“If our customer’s production process does not allow for the processing time of a water-based adhesive or if their substrates are not fully compatible with a water-based adhesive, then hot melt is a very viable alternative,” he says.
R&D drives growth
To keep pace with an ever-changing market, SABA Dinxperlo spends more than 10% of its annual budget on research and development. The company continually looks for new ways to meet its customers’ adhesive needs — both current and emerging. In a typical year, it introduces 10 new products to the various industries it serves, which include bedding, construction, furniture and transportation.
In the sleep products market, one major area of innovation has involved boxed bed construction. SABA’s Produce and Pack line, introduced in 2014, allows boxed bed producers to save time and money by offering them a rollable, water-based adhesive process that requires no drying time through the integration of a forced drying step. In this approach, infrared heat is applied to the bed surface, causing the immediate evaporation of water in the adhesive.
“When the boxed bed market took off, our chemists focused hard on ways to speed up the drying process,” Turner says.
At the same time, product developers focused on recovery and durability, making sure that beds using the adhesives will perform as expected long after they are removed from their boxes. “Producers want to get the beds through their plants fast, but they also need them to recover quickly and properly when they reach consumers’ homes,” Turner says.
A shining example
SABA’s new campus of offices demonstrates its commitment to sustainability. Opened in 2022 at its longtime headquarters in Dinxperlo, the campus includes an R&D lab and production space. But its most notable features are sustainable. Designed by Te Kiefte Architecten of Borne, Netherlands, the new SABA buildings are energy neutral, according to the company. Solar panels provide energy for the offices and, in part, the plant. Surplus heat from the production process is stored in the treated water tank of the sprinkler system. That heat, in turn, is used to heat the offices in winter.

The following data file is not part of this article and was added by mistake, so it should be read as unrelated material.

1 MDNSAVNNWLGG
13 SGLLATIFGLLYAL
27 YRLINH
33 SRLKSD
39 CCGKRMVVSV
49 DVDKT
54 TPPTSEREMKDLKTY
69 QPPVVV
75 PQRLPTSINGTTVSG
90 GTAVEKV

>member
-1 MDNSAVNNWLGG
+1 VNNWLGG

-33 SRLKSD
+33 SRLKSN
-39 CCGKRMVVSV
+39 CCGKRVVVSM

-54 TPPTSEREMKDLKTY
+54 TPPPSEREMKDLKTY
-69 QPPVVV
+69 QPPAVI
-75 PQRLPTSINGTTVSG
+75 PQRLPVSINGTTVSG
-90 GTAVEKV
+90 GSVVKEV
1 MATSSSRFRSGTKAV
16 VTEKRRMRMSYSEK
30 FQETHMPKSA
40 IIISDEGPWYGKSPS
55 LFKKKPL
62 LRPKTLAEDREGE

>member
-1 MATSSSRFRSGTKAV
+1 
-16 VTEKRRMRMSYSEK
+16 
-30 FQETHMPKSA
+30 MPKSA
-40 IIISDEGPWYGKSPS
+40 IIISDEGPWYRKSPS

SABA is working on a cradle-to-gate analysis that will give it insights into its CO2 emissions — from the extraction of raw materials (cradle) to packaged products ready for shipment (gate). This life cycle assessment evaluates the CO2 emissions of raw materials, production, energy consumption, waste and transportation.
“As soon as this analysis is complete, we will be able to use the baseline measurement to set realistic and ambitious goals,” says a statement about the program on the SABA website. “We can subsequently measure whether our measures actually are having an impact.”
In the new factory at its headquarters site, SABA has the capacity to triple its previous production volume, in part because it has increased automation.
In the United States, SABA North America’s primary business is foam bonding for sleep products, Turner says. “We also supply the furniture industry and some automotive seating, but sleep is where we devote most of our attention.”
To serve its customers, SABA North America has a skilled staff of in-house operations and customer service professionals, along with field-based account executives and technicians. The team provides ongoing training and support to address questions about the application of SABA products.